While listing an Ivy League institution on a resume can open many doors nationwide, it's by no means a sure ticket to landing a job. Not all employers will discriminate in favor of a well-known institution. Marla Kuresa, human resources manager for McDonough, Holland and Allen, points out that her law firm also seeks a connection to the capital region.
"A lot of times we're looking at someone from McGeorge or UC Davis and there's obvious interest in the area, as opposed to George Washington (University) or Harvard, where we'd look for a tie to the area," Kuresa notes.
Be Positive About Your Past, Unless . . . A turnoff is dissing a former or current employer. "Another 'no way' is if they disparage any place they've worked before," McNutt warns. "It's a professional (courtesy) to just say it didn't work out."
Kuresa agrees, somewhat. "There's a difference between disparaging and telling the truth," Kuresa believes. "You can tell the facts about why you wanted to leave without being gossipy."
Not disparaging an employer may be difficult when that employer has been publicly fried by both regulators and media coverage, such as the recent examples of Enron, Tyco International and Andersen Consulting. While recruiters tend not to ask employees about their involvement in such scandals, Barton finds most candidates offer up the information. "By no means would we rule out someone because they worked for Andersen Consulting, but any scenario where the company has been so hammered, it has to raise a red flag," Barton feels. "I have to ask which projects they worked on and what was entailed. Generally, employees are very open about it and say they were not involved. It also comes up when we ask about why they left their most recent position."
Expect Skill Testing. Surprisingly, most employers say they test an applicant's computer skills. Even for a nontechnical position, like a legal secretary, Kuresa says she can discern a lot about an applicant's flexibility and comfort level by how they perform under pressure.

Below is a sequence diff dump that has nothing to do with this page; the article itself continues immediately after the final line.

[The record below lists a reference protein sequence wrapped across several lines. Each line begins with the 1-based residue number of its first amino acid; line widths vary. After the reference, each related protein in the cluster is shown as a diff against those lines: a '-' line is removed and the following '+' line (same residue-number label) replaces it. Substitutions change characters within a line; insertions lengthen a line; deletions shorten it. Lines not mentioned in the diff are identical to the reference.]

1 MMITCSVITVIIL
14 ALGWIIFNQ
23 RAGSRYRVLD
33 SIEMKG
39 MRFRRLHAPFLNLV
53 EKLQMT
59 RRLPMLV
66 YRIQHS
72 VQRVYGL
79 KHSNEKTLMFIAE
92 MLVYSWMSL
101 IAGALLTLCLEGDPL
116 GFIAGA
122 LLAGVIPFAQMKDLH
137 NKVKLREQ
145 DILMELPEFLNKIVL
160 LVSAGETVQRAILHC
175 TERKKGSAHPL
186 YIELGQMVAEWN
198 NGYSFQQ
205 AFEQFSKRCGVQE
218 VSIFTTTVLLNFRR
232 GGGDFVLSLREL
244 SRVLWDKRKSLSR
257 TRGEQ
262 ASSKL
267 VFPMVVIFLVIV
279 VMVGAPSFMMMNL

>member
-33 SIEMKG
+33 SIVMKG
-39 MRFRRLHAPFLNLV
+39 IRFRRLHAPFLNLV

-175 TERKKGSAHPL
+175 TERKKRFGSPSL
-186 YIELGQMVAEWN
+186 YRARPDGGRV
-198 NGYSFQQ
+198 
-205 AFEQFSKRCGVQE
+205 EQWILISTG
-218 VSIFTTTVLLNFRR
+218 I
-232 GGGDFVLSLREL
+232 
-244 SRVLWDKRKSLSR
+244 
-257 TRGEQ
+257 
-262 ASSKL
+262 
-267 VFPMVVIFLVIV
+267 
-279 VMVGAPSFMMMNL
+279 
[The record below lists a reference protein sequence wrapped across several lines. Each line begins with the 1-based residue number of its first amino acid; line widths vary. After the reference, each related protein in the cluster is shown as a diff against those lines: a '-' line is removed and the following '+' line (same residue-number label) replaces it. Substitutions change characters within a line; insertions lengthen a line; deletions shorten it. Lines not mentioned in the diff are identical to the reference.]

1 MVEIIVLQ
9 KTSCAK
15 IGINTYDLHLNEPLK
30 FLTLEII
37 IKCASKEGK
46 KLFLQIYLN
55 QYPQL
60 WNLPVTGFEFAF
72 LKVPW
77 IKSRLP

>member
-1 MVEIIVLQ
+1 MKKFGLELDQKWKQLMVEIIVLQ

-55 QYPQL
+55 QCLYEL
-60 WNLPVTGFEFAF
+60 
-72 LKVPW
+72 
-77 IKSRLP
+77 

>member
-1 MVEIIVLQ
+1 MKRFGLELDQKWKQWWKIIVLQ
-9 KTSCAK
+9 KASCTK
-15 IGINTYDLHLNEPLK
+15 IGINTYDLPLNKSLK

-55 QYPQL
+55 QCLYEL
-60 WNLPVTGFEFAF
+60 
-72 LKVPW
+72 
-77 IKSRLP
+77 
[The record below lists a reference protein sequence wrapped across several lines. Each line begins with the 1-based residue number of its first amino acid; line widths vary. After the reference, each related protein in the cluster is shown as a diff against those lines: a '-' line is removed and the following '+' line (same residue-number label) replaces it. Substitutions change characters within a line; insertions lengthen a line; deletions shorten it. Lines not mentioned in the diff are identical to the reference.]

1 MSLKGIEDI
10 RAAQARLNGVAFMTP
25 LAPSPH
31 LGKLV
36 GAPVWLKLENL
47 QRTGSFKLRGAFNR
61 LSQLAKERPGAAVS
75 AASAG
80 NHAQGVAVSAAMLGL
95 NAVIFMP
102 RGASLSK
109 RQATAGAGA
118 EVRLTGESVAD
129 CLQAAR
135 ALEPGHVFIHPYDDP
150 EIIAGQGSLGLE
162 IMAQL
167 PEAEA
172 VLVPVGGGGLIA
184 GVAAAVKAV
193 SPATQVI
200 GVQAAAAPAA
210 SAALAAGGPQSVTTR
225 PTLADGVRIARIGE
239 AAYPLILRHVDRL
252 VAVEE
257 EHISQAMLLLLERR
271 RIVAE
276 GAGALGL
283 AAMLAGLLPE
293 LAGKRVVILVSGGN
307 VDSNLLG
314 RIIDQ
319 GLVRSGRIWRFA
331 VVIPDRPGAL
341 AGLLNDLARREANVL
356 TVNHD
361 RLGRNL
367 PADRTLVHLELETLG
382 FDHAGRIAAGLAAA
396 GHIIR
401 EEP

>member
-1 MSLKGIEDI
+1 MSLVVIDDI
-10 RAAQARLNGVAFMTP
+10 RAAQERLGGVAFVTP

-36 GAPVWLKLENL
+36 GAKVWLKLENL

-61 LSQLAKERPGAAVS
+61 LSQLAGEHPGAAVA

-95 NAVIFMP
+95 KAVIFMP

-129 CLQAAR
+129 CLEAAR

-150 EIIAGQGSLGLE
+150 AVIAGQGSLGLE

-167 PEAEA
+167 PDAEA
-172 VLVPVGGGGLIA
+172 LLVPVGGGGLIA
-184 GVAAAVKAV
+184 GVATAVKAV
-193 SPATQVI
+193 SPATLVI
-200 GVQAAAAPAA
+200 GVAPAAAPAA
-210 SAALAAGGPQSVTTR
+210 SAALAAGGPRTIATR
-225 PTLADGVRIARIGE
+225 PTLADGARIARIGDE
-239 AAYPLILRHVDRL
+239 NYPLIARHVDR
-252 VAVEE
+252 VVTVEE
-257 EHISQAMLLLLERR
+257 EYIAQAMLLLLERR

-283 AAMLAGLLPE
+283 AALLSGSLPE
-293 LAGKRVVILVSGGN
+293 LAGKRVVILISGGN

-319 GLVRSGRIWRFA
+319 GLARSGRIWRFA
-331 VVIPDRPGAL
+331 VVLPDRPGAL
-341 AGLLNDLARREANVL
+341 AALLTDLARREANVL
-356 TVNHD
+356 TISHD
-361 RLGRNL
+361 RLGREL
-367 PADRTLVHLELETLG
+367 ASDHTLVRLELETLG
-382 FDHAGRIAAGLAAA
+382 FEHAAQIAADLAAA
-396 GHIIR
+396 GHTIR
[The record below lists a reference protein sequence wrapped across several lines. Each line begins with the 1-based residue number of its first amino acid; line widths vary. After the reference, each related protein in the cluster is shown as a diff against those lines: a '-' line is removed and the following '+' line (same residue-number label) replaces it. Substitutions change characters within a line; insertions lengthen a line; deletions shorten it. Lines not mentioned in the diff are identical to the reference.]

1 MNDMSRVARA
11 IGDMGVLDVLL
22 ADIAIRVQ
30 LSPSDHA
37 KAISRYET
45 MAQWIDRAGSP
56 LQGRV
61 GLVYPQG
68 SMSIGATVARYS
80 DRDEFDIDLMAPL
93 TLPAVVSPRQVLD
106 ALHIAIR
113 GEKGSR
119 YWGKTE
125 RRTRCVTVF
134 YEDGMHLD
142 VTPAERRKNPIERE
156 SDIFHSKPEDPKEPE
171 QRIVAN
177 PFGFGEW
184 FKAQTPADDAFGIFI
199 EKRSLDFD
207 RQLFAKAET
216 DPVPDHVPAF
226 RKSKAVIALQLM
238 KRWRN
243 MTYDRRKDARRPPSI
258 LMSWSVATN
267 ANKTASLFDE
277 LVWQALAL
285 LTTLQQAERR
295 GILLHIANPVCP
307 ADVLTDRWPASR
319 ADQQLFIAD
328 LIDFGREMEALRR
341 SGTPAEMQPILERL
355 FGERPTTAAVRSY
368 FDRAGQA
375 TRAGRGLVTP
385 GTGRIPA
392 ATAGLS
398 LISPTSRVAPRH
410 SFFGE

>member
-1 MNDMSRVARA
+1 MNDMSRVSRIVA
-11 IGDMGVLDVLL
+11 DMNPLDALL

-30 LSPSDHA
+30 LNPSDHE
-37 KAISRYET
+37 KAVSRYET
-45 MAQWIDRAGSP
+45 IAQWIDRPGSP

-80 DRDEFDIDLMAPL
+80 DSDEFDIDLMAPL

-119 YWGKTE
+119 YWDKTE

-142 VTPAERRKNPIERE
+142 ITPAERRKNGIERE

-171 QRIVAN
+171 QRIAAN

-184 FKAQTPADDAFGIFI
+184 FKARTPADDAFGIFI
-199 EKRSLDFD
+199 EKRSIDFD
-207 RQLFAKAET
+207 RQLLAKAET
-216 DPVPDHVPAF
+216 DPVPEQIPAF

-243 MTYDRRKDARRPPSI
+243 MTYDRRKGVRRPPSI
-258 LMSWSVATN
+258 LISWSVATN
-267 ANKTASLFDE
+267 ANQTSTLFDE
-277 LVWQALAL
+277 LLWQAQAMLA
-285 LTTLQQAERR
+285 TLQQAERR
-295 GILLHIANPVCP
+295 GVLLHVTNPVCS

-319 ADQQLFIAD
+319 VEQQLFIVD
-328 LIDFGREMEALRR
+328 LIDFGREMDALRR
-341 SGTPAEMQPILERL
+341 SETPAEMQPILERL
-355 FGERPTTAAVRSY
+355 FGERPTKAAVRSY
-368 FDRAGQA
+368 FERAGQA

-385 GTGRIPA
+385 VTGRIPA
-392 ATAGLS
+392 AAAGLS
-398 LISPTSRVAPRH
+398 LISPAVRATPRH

"We need someone who has the ability to function in a changing environment," Kuresa emphasizes. She watches for warning signs - if perhaps a candidate left their last positions because of "just too many changes," or "if we talk about how we do things here and they seem resistant, wanting to do things the same way as they've always done. For example, if we use Word and they have used only Word Perfect."
Take a Trial Run. Smiley recommends job candidates go through mock interviews to ensure they present well. He points out that at UC Davis, before students graduate from his program, they must meet with and undergo videotaped mock interview sessions with alumni working in the field. Then they meet with career counselors and the professionals to dissect the session.
"They're ruthless," Smiley confesses. "But you have a clear idea from the videotape how you come across. Some of the things you can fix. You can teach yourself or be taught how to present well."
Such services are available throughout Northern California, including the Sacramento Professional Network and Sacramento Works career center. Both organizations offer workshops to enhance interview preparation and skills.
Applicants should also expect to undergo personality testing. Why? Because too many people have gotten too good at interviewing. For sales positions, Rocklin's McNutt says she administers a profiling test to determine a person's true qualities. Just because someone says they want to be a team player doesn't necessarily make it so.
"It could just be they're saying the right things because they are the things to say," McNutt figures.
Unfortunately, most experts agree that it's counterproductive to attempt to outsmart a personality test. Better, say the pros, to simply be yourself and answer the questions honestly.
Organizations mentioned in this article:
- Hewlett-Packard - HP.com, (650) 857-1501
- Karen Bakula Co. Inc - Sacramento advertising/public relations, (916) 442-0957
- McDonough, Holland and Allen - mhalaw.com. Law firm specializing in real estate, business/commercial, public agency and litigation. Sacramento (916) 444-3900
- NEC Electronics Inc - necel.com, Roseville (916) 798-4675
- Special Order Systems - team-sos.com, Rocklin (916) 632-8800
- UC Davis Graduate School of Management - gsm.ucdavis.edu, (530) 752-7399